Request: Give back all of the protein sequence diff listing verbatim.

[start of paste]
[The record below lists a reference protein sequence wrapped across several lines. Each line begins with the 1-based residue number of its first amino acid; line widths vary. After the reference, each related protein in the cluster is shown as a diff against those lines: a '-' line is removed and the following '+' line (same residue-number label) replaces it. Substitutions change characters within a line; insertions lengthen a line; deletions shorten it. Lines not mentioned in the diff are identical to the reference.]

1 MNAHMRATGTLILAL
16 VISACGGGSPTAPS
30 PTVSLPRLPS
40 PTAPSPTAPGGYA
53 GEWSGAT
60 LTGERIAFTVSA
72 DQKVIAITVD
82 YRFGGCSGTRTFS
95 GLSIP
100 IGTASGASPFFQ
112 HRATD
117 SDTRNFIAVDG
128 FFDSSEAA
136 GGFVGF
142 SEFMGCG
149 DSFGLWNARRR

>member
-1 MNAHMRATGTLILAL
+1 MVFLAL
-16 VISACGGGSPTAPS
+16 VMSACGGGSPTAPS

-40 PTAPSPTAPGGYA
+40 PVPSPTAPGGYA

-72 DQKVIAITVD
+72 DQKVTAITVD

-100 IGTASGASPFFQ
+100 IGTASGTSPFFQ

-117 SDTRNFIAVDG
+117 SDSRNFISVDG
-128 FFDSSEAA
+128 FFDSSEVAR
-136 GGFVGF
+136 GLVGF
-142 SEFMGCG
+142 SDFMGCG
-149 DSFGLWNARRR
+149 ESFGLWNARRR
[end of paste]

[The record below lists a reference protein sequence wrapped across several lines. Each line begins with the 1-based residue number of its first amino acid; line widths vary. After the reference, each related protein in the cluster is shown as a diff against those lines: a '-' line is removed and the following '+' line (same residue-number label) replaces it. Substitutions change characters within a line; insertions lengthen a line; deletions shorten it. Lines not mentioned in the diff are identical to the reference.]

1 MNAHMRATGTLILAL
16 VISACGGGSPTAPS
30 PTVSLPRLPS
40 PTAPSPTAPGGYA
53 GEWSGAT
60 LTGERIAFTVSA
72 DQKVIAITVD
82 YRFGGCSGTRTFS
95 GLSIP
100 IGTASGASPFFQ
112 HRATD
117 SDTRNFIAVDG
128 FFDSSEAA
136 GGFVGF
142 SEFMGCG
149 DSFGLWNARRR

>member
-1 MNAHMRATGTLILAL
+1 MVFLAL
-16 VISACGGGSPTAPS
+16 VMSACGGGSPTAPS

-40 PTAPSPTAPGGYA
+40 PVPSPTAPGGYA

-72 DQKVIAITVD
+72 DQKVTAITVD

-100 IGTASGASPFFQ
+100 IGTASGTSPFFQ

-117 SDTRNFIAVDG
+117 SDSRNFISVDG
-128 FFDSSEAA
+128 FFDSSEVAR
-136 GGFVGF
+136 GLVGF
-142 SEFMGCG
+142 SDFMGCG
-149 DSFGLWNARRR
+149 ESFGLWNARRR